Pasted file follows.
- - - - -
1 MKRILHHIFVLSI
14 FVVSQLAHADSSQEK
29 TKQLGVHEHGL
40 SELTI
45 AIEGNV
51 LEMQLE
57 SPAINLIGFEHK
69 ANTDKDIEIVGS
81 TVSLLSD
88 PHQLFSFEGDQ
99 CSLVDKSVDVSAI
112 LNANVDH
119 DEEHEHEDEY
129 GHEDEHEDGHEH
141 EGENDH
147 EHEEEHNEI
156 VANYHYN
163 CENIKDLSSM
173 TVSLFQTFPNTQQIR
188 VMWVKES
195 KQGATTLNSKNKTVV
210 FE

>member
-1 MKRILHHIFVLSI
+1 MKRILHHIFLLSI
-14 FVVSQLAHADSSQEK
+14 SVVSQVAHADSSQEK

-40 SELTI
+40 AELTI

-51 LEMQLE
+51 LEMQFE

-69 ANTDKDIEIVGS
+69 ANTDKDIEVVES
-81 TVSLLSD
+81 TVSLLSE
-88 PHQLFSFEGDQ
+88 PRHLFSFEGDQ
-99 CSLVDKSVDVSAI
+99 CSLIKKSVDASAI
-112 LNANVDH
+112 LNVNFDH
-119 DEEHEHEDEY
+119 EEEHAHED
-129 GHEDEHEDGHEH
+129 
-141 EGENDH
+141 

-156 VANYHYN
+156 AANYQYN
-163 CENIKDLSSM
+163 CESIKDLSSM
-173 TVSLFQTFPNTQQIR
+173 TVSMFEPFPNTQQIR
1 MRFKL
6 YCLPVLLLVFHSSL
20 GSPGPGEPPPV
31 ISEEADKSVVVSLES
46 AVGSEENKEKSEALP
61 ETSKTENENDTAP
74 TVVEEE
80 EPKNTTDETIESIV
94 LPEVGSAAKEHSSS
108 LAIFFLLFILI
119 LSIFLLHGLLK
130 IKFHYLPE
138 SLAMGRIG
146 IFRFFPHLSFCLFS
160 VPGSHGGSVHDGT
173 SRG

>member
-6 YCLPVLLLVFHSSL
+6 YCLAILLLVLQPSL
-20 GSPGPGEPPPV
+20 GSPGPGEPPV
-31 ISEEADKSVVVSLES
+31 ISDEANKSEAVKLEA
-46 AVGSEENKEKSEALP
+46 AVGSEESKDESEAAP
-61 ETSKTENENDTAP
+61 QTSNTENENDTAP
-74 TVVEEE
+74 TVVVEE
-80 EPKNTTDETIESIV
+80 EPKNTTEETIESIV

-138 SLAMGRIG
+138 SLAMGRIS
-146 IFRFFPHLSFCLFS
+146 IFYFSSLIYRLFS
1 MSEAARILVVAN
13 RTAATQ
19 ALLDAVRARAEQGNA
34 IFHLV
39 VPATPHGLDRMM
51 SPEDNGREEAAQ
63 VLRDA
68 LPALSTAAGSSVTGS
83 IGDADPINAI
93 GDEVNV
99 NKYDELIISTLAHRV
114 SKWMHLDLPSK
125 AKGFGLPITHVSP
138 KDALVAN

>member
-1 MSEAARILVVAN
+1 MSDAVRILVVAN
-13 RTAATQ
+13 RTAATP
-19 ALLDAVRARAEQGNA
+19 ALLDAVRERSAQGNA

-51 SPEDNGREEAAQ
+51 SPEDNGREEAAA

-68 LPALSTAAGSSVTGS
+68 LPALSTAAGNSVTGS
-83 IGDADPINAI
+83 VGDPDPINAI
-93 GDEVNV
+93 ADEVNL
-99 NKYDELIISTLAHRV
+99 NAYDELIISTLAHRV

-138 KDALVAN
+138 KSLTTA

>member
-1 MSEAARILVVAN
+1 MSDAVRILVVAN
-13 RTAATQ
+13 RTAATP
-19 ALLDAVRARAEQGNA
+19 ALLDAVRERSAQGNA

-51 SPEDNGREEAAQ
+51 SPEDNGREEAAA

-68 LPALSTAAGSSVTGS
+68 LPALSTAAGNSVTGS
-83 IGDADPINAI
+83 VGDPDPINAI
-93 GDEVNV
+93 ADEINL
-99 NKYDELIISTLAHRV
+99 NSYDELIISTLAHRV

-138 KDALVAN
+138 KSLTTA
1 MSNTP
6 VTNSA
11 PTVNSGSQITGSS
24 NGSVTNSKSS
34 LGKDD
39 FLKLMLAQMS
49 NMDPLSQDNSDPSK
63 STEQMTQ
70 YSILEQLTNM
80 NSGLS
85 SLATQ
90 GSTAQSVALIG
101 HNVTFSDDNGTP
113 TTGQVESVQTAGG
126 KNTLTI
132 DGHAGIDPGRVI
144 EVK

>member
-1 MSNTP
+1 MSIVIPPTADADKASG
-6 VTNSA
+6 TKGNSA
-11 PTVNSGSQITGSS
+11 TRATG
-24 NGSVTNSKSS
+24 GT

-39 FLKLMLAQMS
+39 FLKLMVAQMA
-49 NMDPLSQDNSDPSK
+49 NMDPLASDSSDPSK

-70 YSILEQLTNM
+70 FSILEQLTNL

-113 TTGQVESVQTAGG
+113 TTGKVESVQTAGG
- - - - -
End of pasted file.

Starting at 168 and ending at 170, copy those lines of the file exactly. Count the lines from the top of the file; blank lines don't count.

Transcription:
+39 FLKLMVAQMA
-49 NMDPLSQDNSDPSK
+49 NMDPLASDSSDPSK